Thermal Analysis of Organic Compounds
The field of organic chemistry focuses on the synthesis, purification and qualification of organic compounds. Thermal analysis can be used to study, predict and check the many processes in the production of organic compounds.
In this webinar, we will show how thermal analysis is used to analyze organics and will present some typical examples of samples measured by DSC, Flash DSC, TOA and TGA.
The Webinar covers the following topics:
In the webinar titled "Thermal Analysis of Organic Compounds", we describe a number of techniques and methods that can be used to characterize their properties and effects under variable conditions.
Organic chemistry and applications to industry
Organic chemistry is the study of the structure and properties of carbon compounds. The field of organic chemistry covers the synthesis, isolation, purification and reactions of organic compounds and materials. Analyses have to be performed during synthesis and work-up processes to make sure that the desired compounds have been produced and to verify their concentration. Many of the methods used are based on thermal analysis techniques such as DSC, TGA and thermo-optical analysis.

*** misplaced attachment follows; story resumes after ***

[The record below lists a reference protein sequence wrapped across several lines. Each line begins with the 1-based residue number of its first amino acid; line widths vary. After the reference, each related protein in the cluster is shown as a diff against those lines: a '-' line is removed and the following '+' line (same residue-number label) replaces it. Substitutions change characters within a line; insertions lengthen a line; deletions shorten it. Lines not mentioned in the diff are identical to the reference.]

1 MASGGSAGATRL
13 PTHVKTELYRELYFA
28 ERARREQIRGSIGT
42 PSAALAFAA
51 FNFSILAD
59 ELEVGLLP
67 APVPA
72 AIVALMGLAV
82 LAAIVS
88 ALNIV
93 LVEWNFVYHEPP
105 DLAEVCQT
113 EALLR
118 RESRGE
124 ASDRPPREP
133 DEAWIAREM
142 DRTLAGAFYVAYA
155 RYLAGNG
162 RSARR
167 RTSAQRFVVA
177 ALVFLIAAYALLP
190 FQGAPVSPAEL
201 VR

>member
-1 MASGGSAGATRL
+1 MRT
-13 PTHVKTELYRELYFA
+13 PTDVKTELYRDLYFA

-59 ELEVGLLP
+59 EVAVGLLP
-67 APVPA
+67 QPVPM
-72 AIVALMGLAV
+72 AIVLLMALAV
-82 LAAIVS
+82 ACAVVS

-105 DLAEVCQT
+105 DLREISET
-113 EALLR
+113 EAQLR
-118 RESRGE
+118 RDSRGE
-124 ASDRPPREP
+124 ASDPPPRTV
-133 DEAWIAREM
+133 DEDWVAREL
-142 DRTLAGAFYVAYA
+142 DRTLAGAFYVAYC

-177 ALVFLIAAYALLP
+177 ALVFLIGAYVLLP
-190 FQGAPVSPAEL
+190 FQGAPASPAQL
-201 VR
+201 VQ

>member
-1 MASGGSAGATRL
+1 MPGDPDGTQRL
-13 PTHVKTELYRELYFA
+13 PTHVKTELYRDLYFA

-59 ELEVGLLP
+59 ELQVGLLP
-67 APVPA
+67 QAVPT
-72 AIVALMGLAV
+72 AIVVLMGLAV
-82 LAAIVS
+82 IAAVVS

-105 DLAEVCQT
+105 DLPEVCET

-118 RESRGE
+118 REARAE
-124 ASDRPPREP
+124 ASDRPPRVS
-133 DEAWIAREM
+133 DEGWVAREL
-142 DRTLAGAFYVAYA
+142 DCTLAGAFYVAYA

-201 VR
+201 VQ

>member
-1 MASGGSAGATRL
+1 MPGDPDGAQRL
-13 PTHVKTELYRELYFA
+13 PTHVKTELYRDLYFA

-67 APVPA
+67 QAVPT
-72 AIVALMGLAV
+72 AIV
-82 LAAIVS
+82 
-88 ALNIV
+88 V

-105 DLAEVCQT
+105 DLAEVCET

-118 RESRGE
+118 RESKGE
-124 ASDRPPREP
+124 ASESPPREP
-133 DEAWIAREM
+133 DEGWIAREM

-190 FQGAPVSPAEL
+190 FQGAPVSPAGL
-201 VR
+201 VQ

During synthesis and work-up, the focus is mainly on reaction kinetics and safety aspects, but content and purity might also be determined at many of the stages in the process.
When the final product has been isolated, properties such as purity, stability, polymorphism, melting, reactivity, and so on will also be checked.
Thermal analysis of organic compounds
The most important properties and effects that can be analyzed by DSC are melting, crystallization and polymorphism, enthalpies of melting, crystallization, and thermal stability.
TGA is normally used to study compositional analysis, thermal stability and decomposition, evaporation and desorption behavior. It can also be used to identify gaseous products released during a TGA experiment if it is combined with evolved gas analysis techniques such as MS, FTIR or GC/MS.
TOA is the method of choice for measuring visible changes such as changes in morphology, melting and crystallization.